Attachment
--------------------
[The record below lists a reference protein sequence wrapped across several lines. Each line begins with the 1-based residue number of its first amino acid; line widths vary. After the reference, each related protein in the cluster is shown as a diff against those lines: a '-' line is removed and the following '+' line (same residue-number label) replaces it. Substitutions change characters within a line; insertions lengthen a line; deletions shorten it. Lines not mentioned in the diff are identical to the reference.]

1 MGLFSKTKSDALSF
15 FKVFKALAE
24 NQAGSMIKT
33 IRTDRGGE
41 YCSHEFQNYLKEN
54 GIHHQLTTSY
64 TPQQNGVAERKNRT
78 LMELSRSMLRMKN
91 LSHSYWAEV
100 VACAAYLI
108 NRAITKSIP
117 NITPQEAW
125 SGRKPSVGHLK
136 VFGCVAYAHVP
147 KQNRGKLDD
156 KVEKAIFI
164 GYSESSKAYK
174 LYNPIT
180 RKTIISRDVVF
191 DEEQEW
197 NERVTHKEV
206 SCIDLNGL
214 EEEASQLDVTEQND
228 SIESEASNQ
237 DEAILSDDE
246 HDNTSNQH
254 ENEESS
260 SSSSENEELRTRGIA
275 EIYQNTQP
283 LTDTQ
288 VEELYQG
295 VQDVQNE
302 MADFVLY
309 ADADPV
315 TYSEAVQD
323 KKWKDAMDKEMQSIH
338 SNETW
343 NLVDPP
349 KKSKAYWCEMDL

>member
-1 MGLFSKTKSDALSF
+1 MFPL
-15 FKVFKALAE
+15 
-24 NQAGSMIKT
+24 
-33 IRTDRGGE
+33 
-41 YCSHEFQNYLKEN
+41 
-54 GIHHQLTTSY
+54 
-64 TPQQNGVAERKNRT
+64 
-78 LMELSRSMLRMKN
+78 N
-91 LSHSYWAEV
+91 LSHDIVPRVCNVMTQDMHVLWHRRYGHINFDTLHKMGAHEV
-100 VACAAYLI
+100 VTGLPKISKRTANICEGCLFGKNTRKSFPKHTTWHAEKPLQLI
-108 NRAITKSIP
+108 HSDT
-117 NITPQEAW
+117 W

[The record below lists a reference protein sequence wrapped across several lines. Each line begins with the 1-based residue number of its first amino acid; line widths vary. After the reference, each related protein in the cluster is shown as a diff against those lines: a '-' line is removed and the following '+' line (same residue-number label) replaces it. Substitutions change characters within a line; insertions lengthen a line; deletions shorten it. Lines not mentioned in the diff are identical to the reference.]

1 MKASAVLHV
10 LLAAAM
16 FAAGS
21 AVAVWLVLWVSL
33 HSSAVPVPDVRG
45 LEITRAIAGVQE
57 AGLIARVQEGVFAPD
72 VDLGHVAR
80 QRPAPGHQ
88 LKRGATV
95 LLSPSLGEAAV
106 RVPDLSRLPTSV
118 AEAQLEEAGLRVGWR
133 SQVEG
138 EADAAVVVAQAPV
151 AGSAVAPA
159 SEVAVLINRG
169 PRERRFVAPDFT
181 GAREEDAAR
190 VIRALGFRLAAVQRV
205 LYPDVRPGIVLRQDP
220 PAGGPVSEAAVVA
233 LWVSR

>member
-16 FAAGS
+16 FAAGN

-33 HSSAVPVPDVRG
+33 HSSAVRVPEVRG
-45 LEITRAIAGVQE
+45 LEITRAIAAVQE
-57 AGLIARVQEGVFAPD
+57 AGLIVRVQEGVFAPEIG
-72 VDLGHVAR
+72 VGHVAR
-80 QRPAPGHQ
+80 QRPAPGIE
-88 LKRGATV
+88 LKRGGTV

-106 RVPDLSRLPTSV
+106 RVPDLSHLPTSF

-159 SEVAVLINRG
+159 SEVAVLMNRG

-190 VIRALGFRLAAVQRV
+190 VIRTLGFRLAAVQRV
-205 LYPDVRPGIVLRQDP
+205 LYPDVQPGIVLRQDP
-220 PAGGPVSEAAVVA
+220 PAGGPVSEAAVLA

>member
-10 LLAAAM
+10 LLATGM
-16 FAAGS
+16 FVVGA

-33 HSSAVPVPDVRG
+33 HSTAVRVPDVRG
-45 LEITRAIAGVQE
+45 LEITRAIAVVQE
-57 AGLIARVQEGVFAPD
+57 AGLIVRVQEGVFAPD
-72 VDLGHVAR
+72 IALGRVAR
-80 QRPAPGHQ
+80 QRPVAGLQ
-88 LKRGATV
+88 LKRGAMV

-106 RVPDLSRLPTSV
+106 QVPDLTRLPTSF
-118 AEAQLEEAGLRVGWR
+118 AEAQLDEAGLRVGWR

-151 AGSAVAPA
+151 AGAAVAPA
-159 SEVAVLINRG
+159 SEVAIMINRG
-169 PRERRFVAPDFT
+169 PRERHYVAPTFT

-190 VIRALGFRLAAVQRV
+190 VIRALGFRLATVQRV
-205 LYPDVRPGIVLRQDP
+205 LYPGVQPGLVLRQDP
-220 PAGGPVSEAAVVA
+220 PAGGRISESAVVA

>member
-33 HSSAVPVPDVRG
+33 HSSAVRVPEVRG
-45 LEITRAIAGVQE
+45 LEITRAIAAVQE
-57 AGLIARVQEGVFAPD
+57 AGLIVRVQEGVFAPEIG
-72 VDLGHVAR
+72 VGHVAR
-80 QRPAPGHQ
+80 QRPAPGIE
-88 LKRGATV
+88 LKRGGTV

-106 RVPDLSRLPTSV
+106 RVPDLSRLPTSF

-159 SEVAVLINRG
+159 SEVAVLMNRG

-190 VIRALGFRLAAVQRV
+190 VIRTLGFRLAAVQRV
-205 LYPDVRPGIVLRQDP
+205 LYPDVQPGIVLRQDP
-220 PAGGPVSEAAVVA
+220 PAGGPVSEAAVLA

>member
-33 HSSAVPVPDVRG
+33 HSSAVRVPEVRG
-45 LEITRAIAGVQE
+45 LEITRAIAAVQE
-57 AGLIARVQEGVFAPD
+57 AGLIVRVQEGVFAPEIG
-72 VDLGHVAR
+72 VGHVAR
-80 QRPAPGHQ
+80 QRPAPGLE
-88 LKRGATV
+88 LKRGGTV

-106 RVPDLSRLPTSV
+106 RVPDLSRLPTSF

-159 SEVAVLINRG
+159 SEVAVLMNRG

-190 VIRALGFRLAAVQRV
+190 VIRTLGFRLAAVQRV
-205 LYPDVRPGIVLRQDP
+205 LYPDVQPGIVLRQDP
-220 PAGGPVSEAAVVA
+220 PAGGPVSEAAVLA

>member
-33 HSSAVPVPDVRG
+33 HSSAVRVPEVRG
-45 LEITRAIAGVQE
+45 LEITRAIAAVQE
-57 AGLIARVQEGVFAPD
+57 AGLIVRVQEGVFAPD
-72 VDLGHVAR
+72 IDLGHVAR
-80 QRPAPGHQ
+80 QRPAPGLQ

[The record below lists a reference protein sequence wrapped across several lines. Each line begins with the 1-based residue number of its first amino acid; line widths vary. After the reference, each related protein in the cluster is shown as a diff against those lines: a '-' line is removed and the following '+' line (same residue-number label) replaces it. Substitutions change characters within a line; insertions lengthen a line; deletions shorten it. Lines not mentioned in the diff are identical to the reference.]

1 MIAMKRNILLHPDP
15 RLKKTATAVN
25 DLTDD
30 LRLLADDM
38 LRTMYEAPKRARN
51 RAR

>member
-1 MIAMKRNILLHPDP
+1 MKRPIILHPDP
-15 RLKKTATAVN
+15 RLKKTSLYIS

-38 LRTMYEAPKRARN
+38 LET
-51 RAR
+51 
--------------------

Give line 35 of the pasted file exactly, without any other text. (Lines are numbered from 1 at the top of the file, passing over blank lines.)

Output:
309 ADADPV